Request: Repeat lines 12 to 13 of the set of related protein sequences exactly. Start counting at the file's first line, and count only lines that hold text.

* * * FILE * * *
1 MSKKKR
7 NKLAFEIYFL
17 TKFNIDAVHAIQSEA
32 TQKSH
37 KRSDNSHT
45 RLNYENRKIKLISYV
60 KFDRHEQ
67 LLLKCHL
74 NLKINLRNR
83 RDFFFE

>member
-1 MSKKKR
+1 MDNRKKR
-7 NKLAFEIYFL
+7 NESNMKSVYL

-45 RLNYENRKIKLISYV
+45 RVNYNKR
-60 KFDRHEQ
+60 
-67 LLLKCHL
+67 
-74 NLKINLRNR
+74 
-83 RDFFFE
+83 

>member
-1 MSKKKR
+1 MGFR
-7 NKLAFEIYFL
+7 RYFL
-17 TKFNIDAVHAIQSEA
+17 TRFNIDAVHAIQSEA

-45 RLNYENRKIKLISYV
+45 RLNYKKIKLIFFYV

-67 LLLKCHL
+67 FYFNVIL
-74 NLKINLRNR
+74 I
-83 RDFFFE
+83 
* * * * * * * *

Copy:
-1 MSKKKR
+1 MDNRKKR